There are still stories to tell {motherhood}

A few weeks ago I wrote about breaking my New Year's resolution, which is to write. I had been doing what I do best, procrastinating and finding anything and everything to do but write. It was mostly driven by fear, fear of failing, fear of falling, fear of finishing. When you set your heart on something, what do you do when it's over? I have a story that I'm writing, and what will I do when I'm done. And what will I do if it sucks?

It's scary.

I didn't realize it then, but I was also filled with the fear that my stories about motherhood were done as well. I've been writing this blog since 2011, as my girls get older the struggles are less, but they are just manifestations of previously told stories. More tears and snot, less boobs and poop. The general feelings stay the same, I'm always afraid of failing in some form or another, but in the end I'm always happy and sappy. As I began writing this year, and pushing myself to publish more on this blog, I became afraid. How long will I really be able to write about motherhood? Sure I'm a mother forever, but will anyone still want to read how after all this time I still don't have my shit together? The potential answer scares me.

Then last Tuesday I got my answer.

I woke up late, daylight savings, and we were in a mad dash to get to school before the warning bell. Caitlin had been struggling with her allergies since the weekend, and the lack of sleep was really ruining her life (according to her). We got to school with moments to spare, and dropped Mac off at her classroom just in time. Caitlin and I walked to the playground where she waits for her teacher, and just when I thought I was free and clear, the tears started. I surprised myself by being kind. I surprised myself by listening and not yelling. I surprised myself by actually listening to her. She did look miserable, and I thought, what is one day? One day of laying on the couch, watching cartoons and eating junk. I looked at her with fresh eyes, and knew, today was not her day.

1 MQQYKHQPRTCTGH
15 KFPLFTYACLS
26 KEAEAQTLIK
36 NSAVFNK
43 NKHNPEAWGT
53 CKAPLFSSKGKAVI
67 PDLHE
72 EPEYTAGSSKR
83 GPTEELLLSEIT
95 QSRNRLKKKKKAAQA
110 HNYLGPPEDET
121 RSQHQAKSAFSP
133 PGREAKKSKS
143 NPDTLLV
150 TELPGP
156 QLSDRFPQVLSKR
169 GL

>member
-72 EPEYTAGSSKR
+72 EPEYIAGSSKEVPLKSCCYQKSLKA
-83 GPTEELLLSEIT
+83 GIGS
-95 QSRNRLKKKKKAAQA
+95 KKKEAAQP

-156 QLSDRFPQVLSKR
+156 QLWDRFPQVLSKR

In my mind I knew this was going to throw a wrench in my day. I had to be at work in a half hour. I still had to call my mom to make sure she could stay there. I had to drive her to my mom's house and call my manager to tell her I would most certainly be there, just a little late. I tried hard not to show my stress, but a little boiled over. Again I surprised myself by not freaking out on the outside, but I was totally freaking out on the inside. I was going over the "to do in less than thirty minutes" list in my head when I turned the corner to the parking lot.

And there, right in the grass, was another mother with her son puking in the grass.

There was my sign. This day was not even a little bad or screwed. This day could be a whole hell of a lot worse. This day was just fine.

In my mind, I told myself I had this day. Whatever this day was. I got Caitlin to my mom's and got to work on time. The sun was shining and I only had to pick up one kid from school. We got home in plenty of time to prep dinner. We even went to be early that night. All signs were pointing to YES.

Yes, "I still have stories to tell. I still have lessons to learn, and blessing to celebrate. I still have chaos and joy and a little bullshit to share. So just tell that story".

The signs and the message were clear. I'm not done here. I'm still me, I'm still insecure on most days. Insecure about motherhood or life, or that extra ten pounds around my middle. I'm still confident on odd numbered days (some even ones too). Confident in my voice, confident in my story. Confident that I'm hiding those extra ten pounds. Motherhood is dynamic, no two days are alike. I'm grateful for that. I'm grateful that it still hasn't swallowed me whole, even though it threatens to. I'm grateful that I'm still fighting.

There are still stories to tell here, and I will continue to write them. Because just when you think you've run our of perspective to share, there's a mother with her puking kid showing you that you are dead wrong.

1 comment:

  1. I always enjoy hearing your story. It is nice to know that not every mother in blogland is rocking each and every day. It is nice knowing that someone else has insecurities. It is nice to know that not everyone has their shit together. I enjoy knowing that there is another mother trying to figure it all out. Keep writing!